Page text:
In previous entries I’ve written about the Cardinal Virtues and Heavenly Graces. As quick recap the cardinal virtues include justice, fortitude, prudence and temperance while the heavenly graces are faith, hope and charity.
I grew up in a largely Christian country but was never pressured to adopt any specific system of religious belief. I tend to consider the virtues and graces from a philosophical standpoint rather than a sacred one although I appreciate the variety and richness of the many spiritual connotations. I’m not faithless or heathen, far from it, but I feel the absence of any pressure to conform to an exact religion during my formative years was beneficial to me. It facilitated some soul-searching and wide consideration of the merits of many different belief systems over time. Growing up I tried to integrate the most positive aspects of the many faiths that accorded with the development of my own values and convictions – sometimes successfully and sometimes not. As is the case with any process of complex integration in a constantly evolving system, some things work and some don’t. My approach might be viewed as cheating – cherry picking across centuries of deeply sacred knowledge. I saw it as a means to be open to the best of the many different cultures that exist today as well as those long since lost to the mists of time.
In its archaic form hope is a feeling of trust. I trust that in being open to others, their values and beliefs, I might in turn open the door to shared understanding, compassion and generosity of spirit. I certainly hope that’s the case. Hope in its more modern form can mean salvation, not in strictly religious terms but in common everyday terms such as recovery, escape and rescue.
In my case hope kept me going by insulting me from too much cynicism or despair following the cancer diagnosis. As a simple human rife with a multitude of human failings there were times when I thought things looked very bleak. The tale of Chicken-Licken came to mind on more than one occasion and during those periods I did my best to maintain an alternate stream of thought. Something good would surely happen if I could manage to stay positive and ride out the storm.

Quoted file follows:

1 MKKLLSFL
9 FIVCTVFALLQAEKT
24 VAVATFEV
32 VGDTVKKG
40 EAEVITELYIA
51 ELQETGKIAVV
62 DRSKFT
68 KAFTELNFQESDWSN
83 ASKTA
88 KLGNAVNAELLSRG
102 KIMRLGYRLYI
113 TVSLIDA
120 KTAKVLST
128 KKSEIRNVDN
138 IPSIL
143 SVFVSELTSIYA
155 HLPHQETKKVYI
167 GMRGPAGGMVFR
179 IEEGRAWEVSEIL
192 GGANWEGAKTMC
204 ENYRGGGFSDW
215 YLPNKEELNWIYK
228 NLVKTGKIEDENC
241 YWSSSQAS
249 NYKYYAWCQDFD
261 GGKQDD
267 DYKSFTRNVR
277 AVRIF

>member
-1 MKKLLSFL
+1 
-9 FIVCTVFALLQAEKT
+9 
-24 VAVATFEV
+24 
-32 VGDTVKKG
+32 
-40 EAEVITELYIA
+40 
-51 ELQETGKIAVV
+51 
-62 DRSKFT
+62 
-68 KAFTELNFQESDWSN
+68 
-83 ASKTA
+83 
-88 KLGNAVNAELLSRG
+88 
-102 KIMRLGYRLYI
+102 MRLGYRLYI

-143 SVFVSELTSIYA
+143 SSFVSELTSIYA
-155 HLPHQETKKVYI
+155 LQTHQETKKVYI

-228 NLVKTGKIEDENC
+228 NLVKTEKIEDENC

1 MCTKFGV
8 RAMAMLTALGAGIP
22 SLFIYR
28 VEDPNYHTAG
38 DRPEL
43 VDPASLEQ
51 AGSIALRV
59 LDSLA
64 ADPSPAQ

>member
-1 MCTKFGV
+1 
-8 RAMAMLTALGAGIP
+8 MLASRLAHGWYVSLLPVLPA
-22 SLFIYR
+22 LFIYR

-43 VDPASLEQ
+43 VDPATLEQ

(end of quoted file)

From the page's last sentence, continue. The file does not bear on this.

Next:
In dealing with the tempest I sought to actively adjust my expectations regarding what something good meant for me. I’ve now accepted I will never be physically perfect. I acknowledge that I may never be as physically able as I was pre-treatment. I could chastise myself for these terrible shortcomings or instead I can treat them as ‘what’s so.’ By adopting them as ‘what’s so’ I rediscovered what really matters. I’m here and I don’t have to be this, that or the other. I am and that is all I need to be.
The things I enjoy most don’t come with a big book of rules about how I look, how fast I can run or how quickly I can solve a puzzle. I don’t have to be an athlete, a genius or a super-model to live here. I do it just as I am, flawed, blemished and constituted of some non-human parts thanks to a skirmish with cancer, the kind donation of a pig and the wonders of silicon. Somewhere deep inside I always knew this but a busy life leads to clouded thoughts and confused priorities. I rediscovered the something good that matters most to me is very simple. Love, friendship and the beauty of nature.
It doesn’t matter how long I’m here because these things are all around me and I’m grateful to be well enough to enjoy them, in this moment and for however many moments are yet to come. Miracles are truly wonderful things and I would grant them readily if I could but in their absence I’m happy enough that my simple hopes can be realised.